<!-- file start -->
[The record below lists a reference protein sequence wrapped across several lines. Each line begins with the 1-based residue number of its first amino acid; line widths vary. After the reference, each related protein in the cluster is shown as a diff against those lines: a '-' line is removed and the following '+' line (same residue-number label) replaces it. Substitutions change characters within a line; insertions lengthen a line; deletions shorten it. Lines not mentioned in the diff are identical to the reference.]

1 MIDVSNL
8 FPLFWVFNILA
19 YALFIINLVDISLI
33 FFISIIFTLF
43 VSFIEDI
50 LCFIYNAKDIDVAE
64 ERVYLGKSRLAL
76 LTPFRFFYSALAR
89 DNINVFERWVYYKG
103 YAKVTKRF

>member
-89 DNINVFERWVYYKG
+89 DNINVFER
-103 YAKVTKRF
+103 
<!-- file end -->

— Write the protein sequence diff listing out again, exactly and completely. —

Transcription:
[The record below lists a reference protein sequence wrapped across several lines. Each line begins with the 1-based residue number of its first amino acid; line widths vary. After the reference, each related protein in the cluster is shown as a diff against those lines: a '-' line is removed and the following '+' line (same residue-number label) replaces it. Substitutions change characters within a line; insertions lengthen a line; deletions shorten it. Lines not mentioned in the diff are identical to the reference.]

1 MIDVSNL
8 FPLFWVFNILA
19 YALFIINLVDISLI
33 FFISIIFTLF
43 VSFIEDI
50 LCFIYNAKDIDVAE
64 ERVYLGKSRLAL
76 LTPFRFFYSALAR
89 DNINVFERWVYYKG
103 YAKVTKRF

>member
-89 DNINVFERWVYYKG
+89 DNINVFER
-103 YAKVTKRF
+103 